Musicians make shift to survive piracy
NASHVILLE, Tenn. — In a world of reduced copyright protection — think music piracy made easy by technology — how will songwriters and musicians make enough money to survive?
The answer, according to several panelists yesterday at the First Amendment Center, is by getting their work into as many commercial and promotional avenues as possible.
In the 1790s the copyright clause and the speech and press freedoms in the Bill of Rights turned the United States into an engine of creativity, said First Amendment Center President Ken Paulson. “This nation quickly became a haven for the artistic, the creative, the inventive.”
But theft of material protected by copyright has damaged the livelihoods of artists since the illegal copying of sheet music in the early days of the republic. Through the years, piracy concerns were heightened by radio, cassettes, bootleg tapes and theft through Napster and other online services.
“We’ve never been without music” throughout history, said Vanderbilt Law School professor Daniel J. Gervais, but a healthy music culture “can only happen if songwriters and musicians get paid.”
Musicians and music companies have had to adjust to the new tech world of downloads and streaming. Panelists expressed hope that even amid the welter of high-tech ways to obtain music without paying for it, the music world is indeed adjusting, if not without pain.
“We’re meeting the consumers where they live and making it easier not to steal,” said Angela R. Magill, vice president for legal and business affairs at Sony Music in Nashville.
After years of declining revenues in the music business, sales are up and piracy is down, said Jay Frank, CEO of DigSin, a new Nashville digital music company.
“We have now trained a generation to buy singles,” he said. “People are paying for music.”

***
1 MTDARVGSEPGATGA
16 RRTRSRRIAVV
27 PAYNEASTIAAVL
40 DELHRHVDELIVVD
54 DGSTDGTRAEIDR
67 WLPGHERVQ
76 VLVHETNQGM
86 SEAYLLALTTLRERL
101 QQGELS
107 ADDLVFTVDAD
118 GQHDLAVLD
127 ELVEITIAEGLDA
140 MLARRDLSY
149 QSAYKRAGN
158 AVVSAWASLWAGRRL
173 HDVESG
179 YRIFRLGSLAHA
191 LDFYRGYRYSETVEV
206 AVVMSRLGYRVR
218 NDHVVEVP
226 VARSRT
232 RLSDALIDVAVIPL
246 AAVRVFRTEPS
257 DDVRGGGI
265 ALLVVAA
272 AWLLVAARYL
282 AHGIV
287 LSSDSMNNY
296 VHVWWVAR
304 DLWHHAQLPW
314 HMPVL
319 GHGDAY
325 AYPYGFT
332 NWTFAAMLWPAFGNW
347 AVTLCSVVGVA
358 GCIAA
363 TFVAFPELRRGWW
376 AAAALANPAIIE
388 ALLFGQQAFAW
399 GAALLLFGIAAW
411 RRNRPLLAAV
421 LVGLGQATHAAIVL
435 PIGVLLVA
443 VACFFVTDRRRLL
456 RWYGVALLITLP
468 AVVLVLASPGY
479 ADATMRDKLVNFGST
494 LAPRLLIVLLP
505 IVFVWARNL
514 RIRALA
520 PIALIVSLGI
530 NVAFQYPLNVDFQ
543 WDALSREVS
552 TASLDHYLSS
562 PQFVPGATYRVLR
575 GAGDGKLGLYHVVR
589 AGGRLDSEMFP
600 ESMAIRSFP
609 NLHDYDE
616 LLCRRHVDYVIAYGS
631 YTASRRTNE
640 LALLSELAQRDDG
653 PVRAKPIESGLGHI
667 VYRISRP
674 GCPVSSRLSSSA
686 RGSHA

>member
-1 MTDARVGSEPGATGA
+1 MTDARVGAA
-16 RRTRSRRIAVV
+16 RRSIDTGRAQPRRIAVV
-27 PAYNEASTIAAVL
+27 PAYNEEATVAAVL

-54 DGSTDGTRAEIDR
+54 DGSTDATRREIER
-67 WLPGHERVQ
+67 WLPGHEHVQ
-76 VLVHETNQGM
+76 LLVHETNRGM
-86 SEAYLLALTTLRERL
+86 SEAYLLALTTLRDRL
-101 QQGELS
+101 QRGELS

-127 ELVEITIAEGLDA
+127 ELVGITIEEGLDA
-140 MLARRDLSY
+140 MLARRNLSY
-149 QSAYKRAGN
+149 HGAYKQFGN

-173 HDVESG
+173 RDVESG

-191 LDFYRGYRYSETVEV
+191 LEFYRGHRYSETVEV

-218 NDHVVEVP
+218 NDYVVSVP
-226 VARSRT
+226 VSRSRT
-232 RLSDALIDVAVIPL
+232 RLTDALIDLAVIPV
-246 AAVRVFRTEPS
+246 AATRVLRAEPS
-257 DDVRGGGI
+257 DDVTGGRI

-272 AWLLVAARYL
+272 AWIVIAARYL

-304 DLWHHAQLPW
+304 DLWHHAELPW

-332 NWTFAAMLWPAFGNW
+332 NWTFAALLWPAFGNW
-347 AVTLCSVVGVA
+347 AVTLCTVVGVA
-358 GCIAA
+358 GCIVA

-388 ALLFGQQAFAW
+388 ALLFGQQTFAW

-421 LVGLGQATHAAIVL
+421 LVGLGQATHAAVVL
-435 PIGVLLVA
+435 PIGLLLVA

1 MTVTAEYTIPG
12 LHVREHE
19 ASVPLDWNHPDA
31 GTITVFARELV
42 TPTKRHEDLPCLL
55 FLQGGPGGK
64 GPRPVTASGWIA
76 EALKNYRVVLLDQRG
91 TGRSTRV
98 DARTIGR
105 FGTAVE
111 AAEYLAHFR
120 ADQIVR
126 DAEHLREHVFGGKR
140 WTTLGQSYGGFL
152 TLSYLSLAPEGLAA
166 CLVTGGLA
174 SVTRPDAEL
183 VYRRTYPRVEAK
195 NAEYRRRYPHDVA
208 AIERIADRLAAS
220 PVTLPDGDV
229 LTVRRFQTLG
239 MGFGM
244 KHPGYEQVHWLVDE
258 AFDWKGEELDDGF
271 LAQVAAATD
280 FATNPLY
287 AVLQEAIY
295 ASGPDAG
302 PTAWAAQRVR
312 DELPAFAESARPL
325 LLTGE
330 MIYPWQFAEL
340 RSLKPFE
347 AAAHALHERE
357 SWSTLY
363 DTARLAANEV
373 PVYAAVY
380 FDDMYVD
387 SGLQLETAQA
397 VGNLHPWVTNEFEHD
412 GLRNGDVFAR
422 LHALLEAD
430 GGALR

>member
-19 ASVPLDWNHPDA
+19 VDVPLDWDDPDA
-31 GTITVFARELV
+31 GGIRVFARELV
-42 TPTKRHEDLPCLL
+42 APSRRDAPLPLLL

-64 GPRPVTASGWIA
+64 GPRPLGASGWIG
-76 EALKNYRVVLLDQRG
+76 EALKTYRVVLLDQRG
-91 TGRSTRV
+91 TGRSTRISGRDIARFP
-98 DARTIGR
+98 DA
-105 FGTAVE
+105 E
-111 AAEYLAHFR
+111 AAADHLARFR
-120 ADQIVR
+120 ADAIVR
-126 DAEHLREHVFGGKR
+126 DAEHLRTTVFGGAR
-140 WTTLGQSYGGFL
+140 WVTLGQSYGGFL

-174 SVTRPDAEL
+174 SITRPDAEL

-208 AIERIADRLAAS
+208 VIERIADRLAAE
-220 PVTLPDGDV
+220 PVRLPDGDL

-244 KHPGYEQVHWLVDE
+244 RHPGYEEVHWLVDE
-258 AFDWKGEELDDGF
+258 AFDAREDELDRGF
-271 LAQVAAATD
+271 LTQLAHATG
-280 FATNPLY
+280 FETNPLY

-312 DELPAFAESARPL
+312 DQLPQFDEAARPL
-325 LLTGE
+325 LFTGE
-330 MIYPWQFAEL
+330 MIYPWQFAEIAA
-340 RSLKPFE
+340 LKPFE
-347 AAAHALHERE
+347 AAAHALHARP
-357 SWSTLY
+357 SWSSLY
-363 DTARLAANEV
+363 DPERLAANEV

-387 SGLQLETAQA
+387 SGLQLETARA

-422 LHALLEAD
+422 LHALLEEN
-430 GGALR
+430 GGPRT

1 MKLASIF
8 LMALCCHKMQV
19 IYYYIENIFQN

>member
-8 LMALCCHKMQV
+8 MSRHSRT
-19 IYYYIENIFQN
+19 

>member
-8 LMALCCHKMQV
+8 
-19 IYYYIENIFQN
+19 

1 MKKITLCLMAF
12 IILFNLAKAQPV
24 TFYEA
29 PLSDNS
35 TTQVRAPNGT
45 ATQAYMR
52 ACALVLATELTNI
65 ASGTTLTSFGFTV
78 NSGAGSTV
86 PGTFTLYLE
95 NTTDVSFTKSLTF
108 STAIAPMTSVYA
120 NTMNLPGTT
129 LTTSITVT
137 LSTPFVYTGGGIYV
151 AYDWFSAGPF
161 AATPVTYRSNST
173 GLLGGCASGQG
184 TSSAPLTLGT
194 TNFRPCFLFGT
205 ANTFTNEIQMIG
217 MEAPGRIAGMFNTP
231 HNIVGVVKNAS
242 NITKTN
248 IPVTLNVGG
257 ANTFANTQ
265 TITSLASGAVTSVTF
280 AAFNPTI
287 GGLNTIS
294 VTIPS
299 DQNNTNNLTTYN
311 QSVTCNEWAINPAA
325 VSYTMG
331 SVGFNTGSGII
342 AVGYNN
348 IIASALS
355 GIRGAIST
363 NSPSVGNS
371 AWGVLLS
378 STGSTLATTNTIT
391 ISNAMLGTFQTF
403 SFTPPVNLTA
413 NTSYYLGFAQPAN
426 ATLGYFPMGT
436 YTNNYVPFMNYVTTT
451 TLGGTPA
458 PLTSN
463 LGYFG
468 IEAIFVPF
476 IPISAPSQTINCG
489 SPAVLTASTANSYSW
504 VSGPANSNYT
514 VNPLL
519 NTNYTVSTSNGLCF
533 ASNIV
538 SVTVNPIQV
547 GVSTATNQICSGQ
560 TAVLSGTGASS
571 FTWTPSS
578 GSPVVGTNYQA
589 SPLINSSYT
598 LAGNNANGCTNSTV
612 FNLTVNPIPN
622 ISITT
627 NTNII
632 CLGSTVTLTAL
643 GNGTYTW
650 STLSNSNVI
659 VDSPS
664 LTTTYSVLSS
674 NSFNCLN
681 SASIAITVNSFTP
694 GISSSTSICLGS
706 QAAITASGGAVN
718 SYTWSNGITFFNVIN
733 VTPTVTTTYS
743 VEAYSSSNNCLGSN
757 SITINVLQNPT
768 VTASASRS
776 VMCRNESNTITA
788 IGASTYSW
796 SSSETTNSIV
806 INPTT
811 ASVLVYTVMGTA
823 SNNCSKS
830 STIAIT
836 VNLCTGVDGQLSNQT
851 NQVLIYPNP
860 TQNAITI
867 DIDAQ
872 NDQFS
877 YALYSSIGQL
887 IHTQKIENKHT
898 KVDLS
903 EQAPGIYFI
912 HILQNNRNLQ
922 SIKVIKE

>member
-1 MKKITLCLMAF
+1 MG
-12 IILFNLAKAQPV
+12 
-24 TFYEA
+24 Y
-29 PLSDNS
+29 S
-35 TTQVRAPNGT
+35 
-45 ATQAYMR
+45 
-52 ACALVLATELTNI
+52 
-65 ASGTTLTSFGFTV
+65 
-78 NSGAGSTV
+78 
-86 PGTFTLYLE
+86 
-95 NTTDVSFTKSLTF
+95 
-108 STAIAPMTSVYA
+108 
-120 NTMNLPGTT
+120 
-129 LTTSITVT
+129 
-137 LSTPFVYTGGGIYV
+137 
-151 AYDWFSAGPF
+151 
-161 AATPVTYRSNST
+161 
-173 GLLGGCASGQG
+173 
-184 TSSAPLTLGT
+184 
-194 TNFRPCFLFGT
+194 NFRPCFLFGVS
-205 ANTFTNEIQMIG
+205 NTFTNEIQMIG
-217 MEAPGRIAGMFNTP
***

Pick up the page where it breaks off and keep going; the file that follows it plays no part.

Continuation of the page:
Nashville singer-songwriter Craig Carothers agreed that music-lovers’ ability to buy individual songs as opposed to entire CD albums was a key factor in stabilizing the music industry. Singles can spur additional sales, as did the cheap 45-rpm singles of the 1950s and ’60s.
The trouble for musicians is that it’s harder for most to make a living now.
“We have luminary songwriters who are out of work,” Carothers said. “Lots of people are making a little bit of money in music.”
“There’s less money but more avenues” for music, he added. His touring and songwriting royalties don’t bring in a large income, he said, but enough for him to survive along with teaching.
Carothers disagreed with Gervais on the value of Spotify and other streaming services in helping musicians get paid for their work. Streaming services aren’t doing that well themselves financially and provide paltry earnings to songwriters and performers, Gervais said. To Carothers, streaming services are promotional tools that drive listeners to live shows.
After Frank mentioned that the largest music service was YouTube, the discussion wound around to the question of the use of copyrighted material by users posting their own videos — set to music they don’t own.
Gervais said the case law on what constitutes “fair use” of copyrighted matter in settings such as YouTube was too scarce to provide much guidance on what’s allowable. Traditionally fair use has been taken to mean presenting a small portion of a work, such as a quotation in a book review, or the use of copyrighted material for purely educational purposes.
The panel was organized with members of the U.S. Copyright Office as part of a daylong discussion of the state of copyright law and the activities of the Copyright Office. The program was sponsored by the First Amendment Center and the Federal Bar Association-Nashville Chapter.